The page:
Blood samples were obtained in the morning after a 12-hour overnight fast from the antecubital vein into Vacutainer tubes containing EDTA. Cholesterol, TG, and glucose plasma levels were enzymatically measured on a CX7 Analyser (Beckman). Total cholesterol was determined in plasma and HDL after precipitation of VLDL and LDL (d > 1.006 g/mL) in the infranatant with dextran sulphate and magnesium chloride (MgCl2). In this case, plasma LDL-cholesterol levels were estimated using the Friedewald formula [20]. When TG levels were higher than 4.5 mmol/L, plasma LDL-cholesterol levels were calculated using a validated method [21]. Cholesterol and TG contents of VLDL, LDL, and HDL particles were also measured in a subsample of 1,531 subjects (742 men and 789 women, mean age = ) after ultracentrifugation of plasma. This subsample was comparable to the main sample in regard to age, gender, and ApoE distribution (all ). Non-HDL-cholesterol concentrations were calculated by subtracting the HDL-cholesterol level from that of total plasma cholesterol. Total ApoB levels were determined using nephelometry. Clinical cutoff points used for plasma lipid-lipoprotein levels were established based on the primary prevention therapeutic target values of the National Cholesterol Education Program-Adult Treatment Panel (NCEP-ATP) III and the Canadian consensus for dyslipidemias [22, 23].

2.3. Genotyping

ApoE genotyping was performed using a restriction fragment length polymorphism (RFLP) analysis, with the Hha I restriction enzyme, as previously described [24]. Briefly, after cleavage of amplified sequences in specific regions, the DNA fragments were separated by electrophoresis on a polyacrylamide gel.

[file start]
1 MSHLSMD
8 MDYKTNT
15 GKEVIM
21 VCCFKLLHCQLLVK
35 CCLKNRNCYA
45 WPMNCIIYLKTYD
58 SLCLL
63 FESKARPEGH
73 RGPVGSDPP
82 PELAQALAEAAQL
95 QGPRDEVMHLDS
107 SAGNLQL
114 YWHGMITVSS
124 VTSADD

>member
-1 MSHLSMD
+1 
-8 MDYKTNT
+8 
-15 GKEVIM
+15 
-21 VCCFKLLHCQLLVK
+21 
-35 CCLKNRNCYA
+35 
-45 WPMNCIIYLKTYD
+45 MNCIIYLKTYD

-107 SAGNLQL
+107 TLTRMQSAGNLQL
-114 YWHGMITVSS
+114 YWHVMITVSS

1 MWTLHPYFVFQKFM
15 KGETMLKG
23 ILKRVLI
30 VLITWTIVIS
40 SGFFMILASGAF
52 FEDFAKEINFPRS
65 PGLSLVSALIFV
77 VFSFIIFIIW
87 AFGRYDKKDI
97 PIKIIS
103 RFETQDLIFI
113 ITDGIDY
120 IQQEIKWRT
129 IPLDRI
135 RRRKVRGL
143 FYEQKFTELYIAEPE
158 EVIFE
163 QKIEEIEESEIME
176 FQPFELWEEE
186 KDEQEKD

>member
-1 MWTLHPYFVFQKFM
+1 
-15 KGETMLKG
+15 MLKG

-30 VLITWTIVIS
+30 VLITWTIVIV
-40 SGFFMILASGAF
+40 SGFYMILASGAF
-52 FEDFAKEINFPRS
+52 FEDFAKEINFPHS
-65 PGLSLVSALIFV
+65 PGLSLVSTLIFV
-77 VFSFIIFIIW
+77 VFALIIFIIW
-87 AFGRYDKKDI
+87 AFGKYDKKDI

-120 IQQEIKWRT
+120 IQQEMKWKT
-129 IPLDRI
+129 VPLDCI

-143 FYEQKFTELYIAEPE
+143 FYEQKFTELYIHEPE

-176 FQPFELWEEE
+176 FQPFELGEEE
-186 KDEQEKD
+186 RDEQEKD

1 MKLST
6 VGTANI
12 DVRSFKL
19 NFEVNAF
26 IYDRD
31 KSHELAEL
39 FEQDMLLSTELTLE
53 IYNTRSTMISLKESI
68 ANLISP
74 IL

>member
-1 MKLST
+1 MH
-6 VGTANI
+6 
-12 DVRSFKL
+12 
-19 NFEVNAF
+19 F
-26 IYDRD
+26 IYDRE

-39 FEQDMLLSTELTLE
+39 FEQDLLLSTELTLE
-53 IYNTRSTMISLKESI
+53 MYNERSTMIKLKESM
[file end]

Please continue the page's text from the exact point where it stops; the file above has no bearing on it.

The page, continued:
2.4. Statistical Analysis

Categorical variables were compared using the Pearson χ2 statistic, which was also used to assess the Hardy-Weinberg equilibrium for the ApoE genotype distribution. Group differences for continuous variables were examined with a univariate analysis of variance (ANOVA) followed by the Bonferroni post hoc test or nonparametric Kruskal-Wallis tests followed by Mann-Whitney U tests when the homogeneity of the variance was not respected. Data that were not normally distributed were transformed using a log10 transformation and geometric means are shown in tables. The Bonferroni correction for multiple testing was applied. The independent sample Student’s two-tailed t-test was performed to assess differences among obese and nonobese subjects within the same genotype. Binary logistic regression models were built in order to estimate the relative odds of dyslipidemias associated with the various ApoE genotypes including age, sex, waist circumference, and diabetes as covariates. The statistical significance level was set at . All statistical analyses were performed using the SPSS package (version 17.0, SPPS, Chicago, IL, USA).

3. Results

The observed frequencies of the ApoE genotypes did not differ from the expected frequencies according to the Hardy-Weinberg equilibrium . As seen in Table 2, groups were comparable for age, sex, waist circumference, BMI, T2D, CAD, and hypertension expression as well as HDL-cholesterol levels. Though not significant, waist circumference and BMI tended to differ among groups. Heterozygous ApoE2/4 subjects had a lower level of TG than ApoE2/2 carriers but higher than ApoE3/3 carriers. They also had a higher total ApoB level than ApoE2/2.

Figure 1 presents the lipid-lipoprotein profile following ultracentrifugation among a subsample of 1,531 subjects according to the ApoE genotype. Looking at significant group differences concerning the ApoE2/4 genotype, the latter had higher LDL-cholesterol but lower VLDL-cholesterol and VLDL-TG concentrations than ApoE2/2 carriers.